Christmas Day ice storm leaves parts of southeastern North Dakota without power for 11 days

down pole

Photo by Cass County Electric Cooperative

Frozen power lines
Minnkota crew

Whoever said “rain is a good thing” wasn’t referencing late December rain in North Dakota. Christmas Day rain blanketed southeastern North Dakota in a sheet of ice, which caused major damage to the electric system and left some North Dakotans without power for 11 days.

Electric cooperatives described it as “the worst ice storm since 1997.” Dakota Valley and Cass County electric cooperatives were hit hardest by the storm, while KEM, Mor-Gran-Sou, Nodak and Northern Plains electric cooperative members also experienced outages.

“Freezing rain began in the east central region of DVEC’s territory and worked its way west, eventually covering three-fourths of the system,” says Mark Kinzler, Dakota Valley Electric Cooperative (DVEC) general manager.

Additional rains posed challenges and damage from the storm continued to mount in the final days of 2023. Lines collapsed under the weight of the ice, which was reported by lineworkers up to 4 to 6 inches thick, and fallen trees caused further damage to electric infrastructure.

“The freezing rain lasted for three days,” Kinzler says. “It tore down poles and line that had just been repaired a day or two before in the early part of the storm, making damage assessments impossible as line kept going down.”

According to, 2 inches of ice adds 2,248 pounds of weight to a 300-foot span of 1-inch thick power lines. That’s like adding more than eight Ford F-150 pickup trucks per mile of line!

Mother Nature, however, provided some unseasonably warm and sunny days, which helped melt most ice off the power lines by Dec. 29. Absent from the storm, too, was North Dakota’s characteristic wind, thus preventing more widespread and devastating impacts.

While a “thank you” to Mother Nature might not be in the mail, there are many thanks to go around.

“For our employees working long hours through the holidays, our sister cooperatives and crews providing mutual aid, contractors, those who cleared roads, community members who provided food and words of encouragement, and our members for their understanding and patience, we certainly have a lot to be thankful for at Dakota Valley,” Kinzler says. “These tough and trying situations often bring out the best in all of us, especially in small-town rural America. We care about our neighbors, and we look out for each other. That’s the North Dakota way.”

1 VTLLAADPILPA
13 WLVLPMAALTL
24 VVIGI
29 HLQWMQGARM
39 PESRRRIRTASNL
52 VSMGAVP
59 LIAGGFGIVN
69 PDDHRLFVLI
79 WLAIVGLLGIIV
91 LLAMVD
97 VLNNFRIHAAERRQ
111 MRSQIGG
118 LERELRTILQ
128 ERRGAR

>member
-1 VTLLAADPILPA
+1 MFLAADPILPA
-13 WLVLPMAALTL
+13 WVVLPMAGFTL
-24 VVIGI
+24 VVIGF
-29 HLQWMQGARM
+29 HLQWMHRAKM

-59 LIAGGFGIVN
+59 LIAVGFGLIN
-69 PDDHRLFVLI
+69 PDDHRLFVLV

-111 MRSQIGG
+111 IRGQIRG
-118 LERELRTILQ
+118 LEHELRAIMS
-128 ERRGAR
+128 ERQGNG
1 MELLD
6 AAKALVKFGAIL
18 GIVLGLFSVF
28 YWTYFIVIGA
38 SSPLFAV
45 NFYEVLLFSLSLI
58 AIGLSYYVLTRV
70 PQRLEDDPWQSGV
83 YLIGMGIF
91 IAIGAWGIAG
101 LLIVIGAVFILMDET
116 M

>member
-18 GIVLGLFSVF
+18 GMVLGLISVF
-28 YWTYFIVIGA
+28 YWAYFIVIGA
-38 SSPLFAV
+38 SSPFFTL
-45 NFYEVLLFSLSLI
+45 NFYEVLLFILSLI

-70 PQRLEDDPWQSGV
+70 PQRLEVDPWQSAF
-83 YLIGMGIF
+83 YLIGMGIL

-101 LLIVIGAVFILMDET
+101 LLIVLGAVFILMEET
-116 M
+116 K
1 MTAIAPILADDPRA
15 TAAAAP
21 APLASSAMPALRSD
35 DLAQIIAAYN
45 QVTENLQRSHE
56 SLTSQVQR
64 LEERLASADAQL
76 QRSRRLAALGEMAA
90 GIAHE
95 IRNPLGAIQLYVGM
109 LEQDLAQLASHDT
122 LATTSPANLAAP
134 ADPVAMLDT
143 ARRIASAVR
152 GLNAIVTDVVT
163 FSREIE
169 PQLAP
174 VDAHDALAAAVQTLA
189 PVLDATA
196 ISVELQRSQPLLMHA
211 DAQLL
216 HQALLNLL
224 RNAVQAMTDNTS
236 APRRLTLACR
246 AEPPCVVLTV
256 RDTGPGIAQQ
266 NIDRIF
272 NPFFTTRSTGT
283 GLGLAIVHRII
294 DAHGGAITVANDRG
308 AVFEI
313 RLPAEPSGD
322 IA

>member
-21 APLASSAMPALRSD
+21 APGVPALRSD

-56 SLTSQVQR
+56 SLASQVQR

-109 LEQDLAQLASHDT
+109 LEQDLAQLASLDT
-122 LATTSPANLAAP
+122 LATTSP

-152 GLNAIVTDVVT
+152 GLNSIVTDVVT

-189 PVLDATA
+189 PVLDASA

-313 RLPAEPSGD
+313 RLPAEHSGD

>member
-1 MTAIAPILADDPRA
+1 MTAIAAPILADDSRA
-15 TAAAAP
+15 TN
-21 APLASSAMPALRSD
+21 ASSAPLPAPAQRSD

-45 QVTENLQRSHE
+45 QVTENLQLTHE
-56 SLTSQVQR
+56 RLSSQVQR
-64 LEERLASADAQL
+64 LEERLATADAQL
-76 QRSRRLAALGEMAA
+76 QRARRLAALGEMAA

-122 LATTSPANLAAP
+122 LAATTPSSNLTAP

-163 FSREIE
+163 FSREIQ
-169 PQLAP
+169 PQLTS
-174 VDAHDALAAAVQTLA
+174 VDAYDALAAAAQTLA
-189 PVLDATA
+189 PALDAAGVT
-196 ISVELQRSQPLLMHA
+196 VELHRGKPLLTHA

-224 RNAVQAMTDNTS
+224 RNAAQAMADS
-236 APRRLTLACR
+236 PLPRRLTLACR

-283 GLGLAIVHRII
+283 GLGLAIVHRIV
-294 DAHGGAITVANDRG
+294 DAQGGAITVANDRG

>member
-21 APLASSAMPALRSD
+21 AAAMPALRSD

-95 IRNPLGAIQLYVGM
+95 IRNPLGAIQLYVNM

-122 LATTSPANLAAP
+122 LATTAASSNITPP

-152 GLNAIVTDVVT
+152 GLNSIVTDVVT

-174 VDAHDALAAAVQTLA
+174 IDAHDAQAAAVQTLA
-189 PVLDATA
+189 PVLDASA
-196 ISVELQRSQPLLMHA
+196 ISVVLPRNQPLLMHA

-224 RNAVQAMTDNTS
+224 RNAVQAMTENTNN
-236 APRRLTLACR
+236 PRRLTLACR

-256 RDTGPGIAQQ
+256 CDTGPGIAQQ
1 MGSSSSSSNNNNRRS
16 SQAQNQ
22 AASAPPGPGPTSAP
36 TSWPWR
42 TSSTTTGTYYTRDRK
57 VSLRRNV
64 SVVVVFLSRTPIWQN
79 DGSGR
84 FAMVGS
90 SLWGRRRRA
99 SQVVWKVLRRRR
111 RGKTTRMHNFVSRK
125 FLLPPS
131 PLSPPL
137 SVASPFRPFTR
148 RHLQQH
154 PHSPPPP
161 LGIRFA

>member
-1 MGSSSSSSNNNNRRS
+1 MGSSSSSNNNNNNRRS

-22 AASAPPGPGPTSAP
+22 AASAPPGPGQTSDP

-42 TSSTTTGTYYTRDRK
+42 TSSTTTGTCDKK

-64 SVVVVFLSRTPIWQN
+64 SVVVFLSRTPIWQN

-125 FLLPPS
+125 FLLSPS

Cally Peterson is editor of North Dakota Living. She can be reached at


’Twas the day after Christmas
With decorations so bright,
We had freezing rain,
And out went the lights.

Our neighbors came by
To get the generator going.
Rain in December
Is much worse than it snowing.

The linemen worked hard
In conditions so tough.
They missed time with their family,
So we wouldn’t have it so rough.

Day seven arrived,
And what should appear?
Several Dakota Valley trucks going by,
When through my window I peered.

My heart started pounding
And I started a cheer:
The linemen are coming,
We’ll have electricity here!

A few hours went by,
Our lights started to glow.
I swear they were brighter
Than Rudolph’s red nose.

We’d like to say thanks
For working so hard,
So we can look out our window
And see the light in our yard.

–This is a shortened version of a poem written by Sally Tvedt, a Dakota Valley Electric Cooperative member who was without power for seven days due to the Christmas 2023 ice storm. Read the full version online at


•    More than $5 million in system damage.
•    An estimated 1,250 broken power line poles.
•    More than 70% of the cooperative’s 4,200 members lost power.
•    Twelve electric co-ops from North Dakota, Minnesota and Montana provided mutual aid, sending lineworkers and equipment to help. At the peak, 121 lineworkers were working to restore power, in addition to the co-op’s entire staff.
•    It took 11 days for electricity to be restored to the last occupied residence.
•    Cleanup continues as the co-op works to document the storm damage.

•    Nearly 1,200 broken power line poles.
•    It took nearly 12 days for power to be restored to all members.
•    Approximately 20,000 hours worked by co-op staff and mutual aid crews from 13 electric cooperatives across North Dakota, South Dakota and Minnesota.